An adventure on SQL Server performance and features

T-SQL Tech

An adventure on SQL Server performance and features

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A script to automatically align columnstore indexes to enhance segment elimination (and hence performances)

Columstore indexes are a “new” neat data structure that I like, even if technically they’ve been around for years, only recently they’ve become usable by most customers. Let me recap a little bit what we’re talking about, so the point of this will be clearer: The table is divided in rowgroups of about one million rows max, then each column is stored by itself in a...

Troubleshooting SQL Server by analyzing the deviation from average values of Waitstats and Perfmon counters

Counters and Waitstats are good boys and useful for understanding what’s going on in your SQL instance, but often are pretty useless by themselves if you don’t know what’s a normal value for your server; For example a value of 100 batch requests/Sec is a value to worry about? It depends ¯\_(ツ)_/¯ What can be a sign of an issue? Something that goes way out of range compared to...

Tracking Dynamic SQL performance automatically with a wrapper on sp_executesql (Dynamic SQL Inception)

in some projects I have a lot of Dynamic SQL going on, some queries are fast, some queries are slow, it depends on how the dynamic statement is actually put together ¯\_(ツ)_/¯ Tracking the performance of such statements is usually difficult because you don’t really know “why it’s slow” and you have to interpolate data from the app and the plan cache (if the plan is still...

Creating a Perfmon and Filestats reports in PowerBI [Part 2]

In this previous post I detailed the structure of the objects to be created to create a live report in PowerBI to analyze Perfmon and Filestats data (which in my case was already being gathered but not used by the FirstRespondersKit tool); Let’s get to the PowerBI stuff. Here is the final result that we’ll reach: I’ll be starting from the existing FirstRespondersKit PowerBI...

A clarification on the waitstat: SOS_SCHEDULER_YIELD

Are you one of the people that says “we have a CPU related issue” whenever it sees SOS_SCHEDULER_YIELD popping up? Let me explain why you’re wrong. In the books online, SOS_SCHEDULER_YIELD is defined simply as: Occurs when a task voluntarily yields the scheduler for other tasks to execute. During this wait the task is waiting for its quantum to be renewed. Well, since the SQL...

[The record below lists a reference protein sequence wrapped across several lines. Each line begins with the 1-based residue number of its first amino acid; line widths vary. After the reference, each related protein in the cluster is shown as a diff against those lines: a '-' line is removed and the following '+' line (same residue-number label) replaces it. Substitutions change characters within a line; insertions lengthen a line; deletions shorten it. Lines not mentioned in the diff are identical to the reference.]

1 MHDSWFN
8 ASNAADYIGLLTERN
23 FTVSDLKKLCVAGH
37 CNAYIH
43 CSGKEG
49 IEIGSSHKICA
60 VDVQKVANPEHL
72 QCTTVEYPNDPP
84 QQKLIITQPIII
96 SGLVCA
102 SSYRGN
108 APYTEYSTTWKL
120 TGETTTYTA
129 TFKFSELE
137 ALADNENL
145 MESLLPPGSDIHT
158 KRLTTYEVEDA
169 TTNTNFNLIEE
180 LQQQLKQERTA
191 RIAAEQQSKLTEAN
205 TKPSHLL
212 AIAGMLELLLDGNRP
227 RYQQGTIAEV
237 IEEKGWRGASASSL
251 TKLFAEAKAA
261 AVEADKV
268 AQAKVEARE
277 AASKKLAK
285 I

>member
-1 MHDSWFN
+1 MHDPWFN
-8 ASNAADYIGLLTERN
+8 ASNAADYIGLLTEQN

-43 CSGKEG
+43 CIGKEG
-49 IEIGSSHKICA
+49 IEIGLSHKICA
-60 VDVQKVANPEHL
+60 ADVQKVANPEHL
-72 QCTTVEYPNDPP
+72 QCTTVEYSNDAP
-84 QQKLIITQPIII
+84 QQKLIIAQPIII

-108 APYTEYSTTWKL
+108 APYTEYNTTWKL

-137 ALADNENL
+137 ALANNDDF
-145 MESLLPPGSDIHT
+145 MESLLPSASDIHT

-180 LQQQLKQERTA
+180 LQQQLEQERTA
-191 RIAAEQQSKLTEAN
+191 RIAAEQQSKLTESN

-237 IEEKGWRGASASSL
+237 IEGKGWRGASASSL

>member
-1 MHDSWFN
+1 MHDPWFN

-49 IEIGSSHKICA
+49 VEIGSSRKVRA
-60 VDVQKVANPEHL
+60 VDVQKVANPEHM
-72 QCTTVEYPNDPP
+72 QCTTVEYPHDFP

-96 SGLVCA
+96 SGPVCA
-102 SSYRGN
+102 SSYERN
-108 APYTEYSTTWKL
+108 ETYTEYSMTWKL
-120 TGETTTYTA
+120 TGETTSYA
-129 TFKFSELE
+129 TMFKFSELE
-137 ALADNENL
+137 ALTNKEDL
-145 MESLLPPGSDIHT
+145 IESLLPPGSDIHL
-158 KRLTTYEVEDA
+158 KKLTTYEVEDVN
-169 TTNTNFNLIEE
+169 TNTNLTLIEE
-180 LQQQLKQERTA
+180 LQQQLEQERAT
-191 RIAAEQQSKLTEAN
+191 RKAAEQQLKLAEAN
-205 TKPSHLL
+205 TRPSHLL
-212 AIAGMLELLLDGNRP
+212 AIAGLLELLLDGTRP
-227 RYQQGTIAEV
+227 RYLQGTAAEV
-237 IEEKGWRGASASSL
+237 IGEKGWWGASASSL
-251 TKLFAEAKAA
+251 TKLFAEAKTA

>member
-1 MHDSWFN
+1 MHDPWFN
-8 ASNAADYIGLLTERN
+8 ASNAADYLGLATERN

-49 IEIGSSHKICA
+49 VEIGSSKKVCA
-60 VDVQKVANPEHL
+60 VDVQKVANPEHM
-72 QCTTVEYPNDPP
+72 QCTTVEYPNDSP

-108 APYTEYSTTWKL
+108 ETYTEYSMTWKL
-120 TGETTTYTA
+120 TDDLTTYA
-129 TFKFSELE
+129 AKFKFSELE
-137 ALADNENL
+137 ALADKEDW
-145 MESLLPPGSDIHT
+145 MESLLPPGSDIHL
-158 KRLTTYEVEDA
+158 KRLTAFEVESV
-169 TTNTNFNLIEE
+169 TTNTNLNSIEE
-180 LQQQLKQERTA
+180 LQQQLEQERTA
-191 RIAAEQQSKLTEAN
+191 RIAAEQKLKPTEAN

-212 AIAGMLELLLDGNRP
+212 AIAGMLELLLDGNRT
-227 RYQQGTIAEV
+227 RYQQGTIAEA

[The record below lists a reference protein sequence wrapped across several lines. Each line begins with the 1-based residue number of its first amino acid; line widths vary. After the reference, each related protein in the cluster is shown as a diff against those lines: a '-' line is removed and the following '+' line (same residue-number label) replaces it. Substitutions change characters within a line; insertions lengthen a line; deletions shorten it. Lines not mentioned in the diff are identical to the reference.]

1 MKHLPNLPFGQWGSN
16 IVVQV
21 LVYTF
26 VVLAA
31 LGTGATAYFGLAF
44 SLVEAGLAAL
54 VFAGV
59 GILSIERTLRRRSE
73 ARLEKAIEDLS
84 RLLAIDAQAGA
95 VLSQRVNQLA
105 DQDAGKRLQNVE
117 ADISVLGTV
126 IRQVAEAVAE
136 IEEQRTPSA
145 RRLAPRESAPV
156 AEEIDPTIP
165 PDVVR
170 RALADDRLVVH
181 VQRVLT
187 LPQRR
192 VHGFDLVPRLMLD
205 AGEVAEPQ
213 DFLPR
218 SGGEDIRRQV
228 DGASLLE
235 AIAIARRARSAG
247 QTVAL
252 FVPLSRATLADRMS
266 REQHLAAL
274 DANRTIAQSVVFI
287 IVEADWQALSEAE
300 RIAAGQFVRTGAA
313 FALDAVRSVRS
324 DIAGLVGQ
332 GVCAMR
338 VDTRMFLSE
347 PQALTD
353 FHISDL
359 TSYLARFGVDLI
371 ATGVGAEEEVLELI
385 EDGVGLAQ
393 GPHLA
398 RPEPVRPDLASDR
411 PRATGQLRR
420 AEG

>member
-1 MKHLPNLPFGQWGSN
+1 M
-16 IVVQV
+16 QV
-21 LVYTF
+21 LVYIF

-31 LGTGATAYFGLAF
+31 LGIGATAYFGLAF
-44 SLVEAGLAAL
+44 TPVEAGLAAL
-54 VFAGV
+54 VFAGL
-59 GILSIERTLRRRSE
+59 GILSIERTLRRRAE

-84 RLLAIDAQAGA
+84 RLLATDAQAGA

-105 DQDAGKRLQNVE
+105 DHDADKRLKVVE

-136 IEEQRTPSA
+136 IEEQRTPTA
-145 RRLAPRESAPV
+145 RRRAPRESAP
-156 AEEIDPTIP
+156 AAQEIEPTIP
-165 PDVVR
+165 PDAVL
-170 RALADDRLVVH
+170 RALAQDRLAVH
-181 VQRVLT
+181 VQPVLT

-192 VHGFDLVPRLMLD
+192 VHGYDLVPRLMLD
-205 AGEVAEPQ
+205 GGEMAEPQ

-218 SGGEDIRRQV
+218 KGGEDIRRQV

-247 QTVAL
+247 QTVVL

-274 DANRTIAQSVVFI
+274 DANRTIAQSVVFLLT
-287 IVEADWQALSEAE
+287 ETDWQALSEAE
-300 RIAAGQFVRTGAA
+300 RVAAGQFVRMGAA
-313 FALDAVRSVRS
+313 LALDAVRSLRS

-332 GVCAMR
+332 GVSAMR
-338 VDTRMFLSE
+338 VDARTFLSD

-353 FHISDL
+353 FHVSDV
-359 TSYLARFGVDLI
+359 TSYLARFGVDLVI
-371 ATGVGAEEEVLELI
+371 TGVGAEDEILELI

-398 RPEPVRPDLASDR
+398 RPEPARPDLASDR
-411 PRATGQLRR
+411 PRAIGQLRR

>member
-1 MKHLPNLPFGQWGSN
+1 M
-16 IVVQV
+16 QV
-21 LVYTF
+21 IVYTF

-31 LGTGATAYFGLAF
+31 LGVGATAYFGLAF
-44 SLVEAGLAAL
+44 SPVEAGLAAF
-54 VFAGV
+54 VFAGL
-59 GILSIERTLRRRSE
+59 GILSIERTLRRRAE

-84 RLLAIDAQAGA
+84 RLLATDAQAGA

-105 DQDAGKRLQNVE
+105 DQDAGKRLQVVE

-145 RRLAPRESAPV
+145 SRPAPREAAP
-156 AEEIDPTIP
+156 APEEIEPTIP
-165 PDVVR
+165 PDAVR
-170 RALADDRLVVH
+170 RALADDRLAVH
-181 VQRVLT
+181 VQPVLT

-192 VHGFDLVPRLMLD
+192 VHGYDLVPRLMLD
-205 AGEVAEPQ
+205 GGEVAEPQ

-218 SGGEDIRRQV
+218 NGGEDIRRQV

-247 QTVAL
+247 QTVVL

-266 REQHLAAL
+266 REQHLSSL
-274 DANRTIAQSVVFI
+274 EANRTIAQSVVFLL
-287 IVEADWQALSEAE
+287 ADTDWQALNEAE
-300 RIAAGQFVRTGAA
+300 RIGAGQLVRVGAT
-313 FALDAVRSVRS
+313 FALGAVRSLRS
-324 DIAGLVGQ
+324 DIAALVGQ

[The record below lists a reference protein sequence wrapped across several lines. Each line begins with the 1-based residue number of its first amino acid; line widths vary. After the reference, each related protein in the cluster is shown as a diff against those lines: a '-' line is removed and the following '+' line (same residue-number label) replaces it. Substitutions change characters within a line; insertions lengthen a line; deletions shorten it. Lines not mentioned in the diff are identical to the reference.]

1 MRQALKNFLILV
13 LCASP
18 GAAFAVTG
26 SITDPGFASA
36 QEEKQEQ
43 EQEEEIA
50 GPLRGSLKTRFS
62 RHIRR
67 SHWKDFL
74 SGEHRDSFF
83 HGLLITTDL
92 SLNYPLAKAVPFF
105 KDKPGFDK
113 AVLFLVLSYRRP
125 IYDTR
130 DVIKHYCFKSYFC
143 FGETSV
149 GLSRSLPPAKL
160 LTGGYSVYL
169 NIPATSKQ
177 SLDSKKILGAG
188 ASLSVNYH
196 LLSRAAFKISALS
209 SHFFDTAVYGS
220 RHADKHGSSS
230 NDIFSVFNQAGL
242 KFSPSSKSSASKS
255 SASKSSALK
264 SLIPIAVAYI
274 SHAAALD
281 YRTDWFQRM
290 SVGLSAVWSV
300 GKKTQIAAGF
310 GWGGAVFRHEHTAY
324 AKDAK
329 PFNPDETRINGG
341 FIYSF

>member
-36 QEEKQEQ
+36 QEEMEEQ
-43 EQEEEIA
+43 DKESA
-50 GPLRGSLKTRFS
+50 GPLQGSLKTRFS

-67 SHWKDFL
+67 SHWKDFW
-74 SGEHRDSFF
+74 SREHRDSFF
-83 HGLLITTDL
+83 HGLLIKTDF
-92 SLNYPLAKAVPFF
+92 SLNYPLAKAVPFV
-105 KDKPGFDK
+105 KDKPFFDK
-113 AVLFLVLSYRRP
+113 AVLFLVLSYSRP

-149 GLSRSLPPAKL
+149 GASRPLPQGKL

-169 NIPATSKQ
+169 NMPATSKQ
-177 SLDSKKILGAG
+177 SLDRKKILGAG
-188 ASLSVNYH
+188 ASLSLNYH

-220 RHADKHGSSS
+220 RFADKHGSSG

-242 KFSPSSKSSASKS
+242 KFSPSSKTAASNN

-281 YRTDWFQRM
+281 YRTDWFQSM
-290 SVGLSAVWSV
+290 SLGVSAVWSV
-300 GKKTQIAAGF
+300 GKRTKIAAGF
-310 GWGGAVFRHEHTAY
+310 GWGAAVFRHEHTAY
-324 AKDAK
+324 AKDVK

Revisiting the classics: Minimizing the Impact of DBCC CHECKDB (by Aaron Bertrand) in 2018

SQL Server has a long history, it has been around since the ’90, more than 20 years have passed, which is a VERY long time as far as the IT world goes; Especially now that Microsoft has stepped up the release schedule for SQL Server (releases are now scheduled yearly) I thought that maybe it’s a good time to go back and revisit the classic articles and recommendations by the Gurus of...

What’s the best way to massively update a big table?

A thing that can happen once in a while in a DW is the need to massively update a column in a table, let’s find out. I’ll be using the same table as last post , the lineitem table of the tpch test by HammerDB, the three contenders are: Heap Clustered Index Clustered Columnstore Index No other NonClustered index will be included in the base table. You should already know that each...

Test: confronting various methods of bulk loading data from a table to another, what’s the fastest?

 Most of the support request I get involved with can be summarized with the following keywords: “slow” + “datawarehouse” + “ETL” + “Save us” What about thinking about ETL performance before it goes bad? Before the system is in production for some time , the data size reaches a decent size which wasn’t tested in DEV and you find out that the...

Can a single query deadlock itself? Apparently, yes: A curious case of Intra-query Parallelism

Imagine that you’re in a SQL data warehouse in the middle of the night, a single stored procedure is running, is nothing else, and it’s simply doing inserts and updates, one statement at the time, but then.. Deadlock. How can it be? Something else must be running, right? Someone launched something else, or a transaction was left open the day before, or the Russians were spying...

An adventure on SQL Server performance and features

Emanuele Meazzo

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